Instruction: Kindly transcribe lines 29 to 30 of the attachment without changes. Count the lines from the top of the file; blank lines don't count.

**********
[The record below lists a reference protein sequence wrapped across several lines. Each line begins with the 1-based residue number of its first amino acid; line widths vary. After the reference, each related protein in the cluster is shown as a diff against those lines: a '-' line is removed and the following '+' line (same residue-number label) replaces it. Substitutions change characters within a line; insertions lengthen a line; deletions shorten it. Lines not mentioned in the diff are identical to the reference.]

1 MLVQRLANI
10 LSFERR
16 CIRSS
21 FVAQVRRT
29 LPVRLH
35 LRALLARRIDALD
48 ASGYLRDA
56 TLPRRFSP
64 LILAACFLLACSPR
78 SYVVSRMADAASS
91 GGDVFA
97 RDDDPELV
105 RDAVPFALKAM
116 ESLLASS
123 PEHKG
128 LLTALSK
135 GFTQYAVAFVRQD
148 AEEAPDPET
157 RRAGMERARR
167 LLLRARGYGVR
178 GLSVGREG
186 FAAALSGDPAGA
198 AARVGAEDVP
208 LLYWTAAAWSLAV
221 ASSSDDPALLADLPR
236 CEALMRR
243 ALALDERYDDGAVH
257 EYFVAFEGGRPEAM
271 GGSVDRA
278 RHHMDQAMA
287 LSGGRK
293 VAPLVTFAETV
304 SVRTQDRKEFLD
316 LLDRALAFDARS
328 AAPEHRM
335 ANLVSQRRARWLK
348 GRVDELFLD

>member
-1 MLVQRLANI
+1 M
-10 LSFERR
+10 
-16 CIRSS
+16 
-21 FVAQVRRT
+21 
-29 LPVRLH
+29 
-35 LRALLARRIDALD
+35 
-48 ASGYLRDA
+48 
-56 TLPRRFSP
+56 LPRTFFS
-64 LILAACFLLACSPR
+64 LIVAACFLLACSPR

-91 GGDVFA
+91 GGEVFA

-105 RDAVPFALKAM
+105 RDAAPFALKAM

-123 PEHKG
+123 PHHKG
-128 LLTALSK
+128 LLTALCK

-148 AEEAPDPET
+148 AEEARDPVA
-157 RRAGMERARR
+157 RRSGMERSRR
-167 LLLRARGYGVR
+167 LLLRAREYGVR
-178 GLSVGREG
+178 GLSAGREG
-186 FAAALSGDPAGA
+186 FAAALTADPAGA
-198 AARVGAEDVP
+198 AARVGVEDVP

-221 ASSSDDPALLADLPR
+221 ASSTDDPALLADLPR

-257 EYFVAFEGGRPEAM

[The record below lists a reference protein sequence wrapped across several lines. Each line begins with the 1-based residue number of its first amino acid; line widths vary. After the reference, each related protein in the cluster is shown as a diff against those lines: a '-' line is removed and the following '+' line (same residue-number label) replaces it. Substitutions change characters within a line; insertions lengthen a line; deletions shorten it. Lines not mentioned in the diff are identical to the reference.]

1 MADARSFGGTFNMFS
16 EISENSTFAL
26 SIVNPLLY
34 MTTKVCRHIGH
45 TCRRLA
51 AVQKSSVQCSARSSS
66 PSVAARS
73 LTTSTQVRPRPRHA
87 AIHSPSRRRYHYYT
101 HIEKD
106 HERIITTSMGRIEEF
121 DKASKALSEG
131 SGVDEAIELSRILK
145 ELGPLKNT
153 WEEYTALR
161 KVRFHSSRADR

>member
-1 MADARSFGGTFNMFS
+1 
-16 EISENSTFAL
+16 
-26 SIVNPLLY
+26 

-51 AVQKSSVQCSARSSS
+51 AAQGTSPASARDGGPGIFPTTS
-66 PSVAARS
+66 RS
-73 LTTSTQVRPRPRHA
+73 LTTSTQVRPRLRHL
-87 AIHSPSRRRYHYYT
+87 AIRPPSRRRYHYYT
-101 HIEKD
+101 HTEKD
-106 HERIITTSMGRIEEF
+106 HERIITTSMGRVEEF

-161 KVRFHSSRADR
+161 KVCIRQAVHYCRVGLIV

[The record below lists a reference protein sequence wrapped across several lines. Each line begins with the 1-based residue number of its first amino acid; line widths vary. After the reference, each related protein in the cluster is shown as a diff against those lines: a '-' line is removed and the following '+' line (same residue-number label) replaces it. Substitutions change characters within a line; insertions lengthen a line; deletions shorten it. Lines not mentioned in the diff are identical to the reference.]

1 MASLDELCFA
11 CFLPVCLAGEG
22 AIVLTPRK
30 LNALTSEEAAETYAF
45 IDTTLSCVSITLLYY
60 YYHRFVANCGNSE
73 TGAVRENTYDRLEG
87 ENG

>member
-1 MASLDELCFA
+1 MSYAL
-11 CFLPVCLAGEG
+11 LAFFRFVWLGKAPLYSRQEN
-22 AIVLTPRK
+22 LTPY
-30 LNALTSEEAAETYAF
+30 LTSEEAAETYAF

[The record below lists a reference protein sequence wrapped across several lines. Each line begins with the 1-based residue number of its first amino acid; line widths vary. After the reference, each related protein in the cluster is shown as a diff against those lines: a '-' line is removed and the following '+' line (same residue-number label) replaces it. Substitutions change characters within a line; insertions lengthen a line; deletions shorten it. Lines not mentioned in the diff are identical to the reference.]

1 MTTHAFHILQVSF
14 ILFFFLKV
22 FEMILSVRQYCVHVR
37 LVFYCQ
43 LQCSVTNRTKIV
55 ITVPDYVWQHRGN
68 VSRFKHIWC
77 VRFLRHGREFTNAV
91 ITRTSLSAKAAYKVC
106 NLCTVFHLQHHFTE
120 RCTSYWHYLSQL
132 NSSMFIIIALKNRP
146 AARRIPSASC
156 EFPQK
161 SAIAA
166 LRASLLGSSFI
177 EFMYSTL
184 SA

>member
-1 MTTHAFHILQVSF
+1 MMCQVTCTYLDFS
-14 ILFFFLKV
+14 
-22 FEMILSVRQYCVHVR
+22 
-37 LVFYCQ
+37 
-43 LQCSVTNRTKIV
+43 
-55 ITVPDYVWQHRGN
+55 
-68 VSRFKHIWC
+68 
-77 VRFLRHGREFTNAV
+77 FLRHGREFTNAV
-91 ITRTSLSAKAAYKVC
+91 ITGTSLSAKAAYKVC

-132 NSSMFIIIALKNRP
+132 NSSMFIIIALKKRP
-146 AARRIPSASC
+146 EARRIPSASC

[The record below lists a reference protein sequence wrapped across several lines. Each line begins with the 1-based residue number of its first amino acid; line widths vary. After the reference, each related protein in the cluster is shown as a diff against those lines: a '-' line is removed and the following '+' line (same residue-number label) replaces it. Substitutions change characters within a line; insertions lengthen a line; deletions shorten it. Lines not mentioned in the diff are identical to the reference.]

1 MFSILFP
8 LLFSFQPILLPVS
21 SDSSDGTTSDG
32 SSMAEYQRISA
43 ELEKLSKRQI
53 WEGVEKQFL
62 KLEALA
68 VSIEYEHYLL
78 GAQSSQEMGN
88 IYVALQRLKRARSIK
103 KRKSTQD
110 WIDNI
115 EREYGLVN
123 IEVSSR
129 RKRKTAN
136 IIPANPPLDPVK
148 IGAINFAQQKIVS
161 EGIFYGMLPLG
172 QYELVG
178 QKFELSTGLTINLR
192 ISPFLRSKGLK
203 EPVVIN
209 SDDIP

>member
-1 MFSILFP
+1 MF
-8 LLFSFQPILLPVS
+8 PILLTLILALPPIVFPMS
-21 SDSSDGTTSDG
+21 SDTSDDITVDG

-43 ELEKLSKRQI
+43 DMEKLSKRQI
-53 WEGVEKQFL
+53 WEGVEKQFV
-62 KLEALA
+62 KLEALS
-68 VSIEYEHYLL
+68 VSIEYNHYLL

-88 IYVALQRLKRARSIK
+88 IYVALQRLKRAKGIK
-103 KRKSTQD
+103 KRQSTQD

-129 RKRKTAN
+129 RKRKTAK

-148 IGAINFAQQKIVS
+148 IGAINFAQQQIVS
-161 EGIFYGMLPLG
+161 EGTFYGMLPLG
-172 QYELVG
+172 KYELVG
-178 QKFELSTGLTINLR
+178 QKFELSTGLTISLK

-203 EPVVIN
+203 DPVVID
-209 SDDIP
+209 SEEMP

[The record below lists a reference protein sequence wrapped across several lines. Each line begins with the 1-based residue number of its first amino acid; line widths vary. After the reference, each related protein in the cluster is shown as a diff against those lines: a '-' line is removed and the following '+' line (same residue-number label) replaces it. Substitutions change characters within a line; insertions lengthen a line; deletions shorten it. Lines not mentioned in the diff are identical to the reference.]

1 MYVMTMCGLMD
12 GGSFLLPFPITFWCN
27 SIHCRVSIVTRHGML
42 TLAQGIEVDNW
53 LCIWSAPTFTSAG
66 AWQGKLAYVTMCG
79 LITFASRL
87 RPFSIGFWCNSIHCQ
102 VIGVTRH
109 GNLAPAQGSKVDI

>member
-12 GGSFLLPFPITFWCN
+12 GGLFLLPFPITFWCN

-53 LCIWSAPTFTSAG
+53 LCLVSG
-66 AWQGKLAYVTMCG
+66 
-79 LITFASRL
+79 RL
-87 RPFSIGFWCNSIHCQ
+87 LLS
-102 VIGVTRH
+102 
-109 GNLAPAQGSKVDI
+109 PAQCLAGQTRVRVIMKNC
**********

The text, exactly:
257 EYFVAFEGGRPEAM
271 GGSVDRA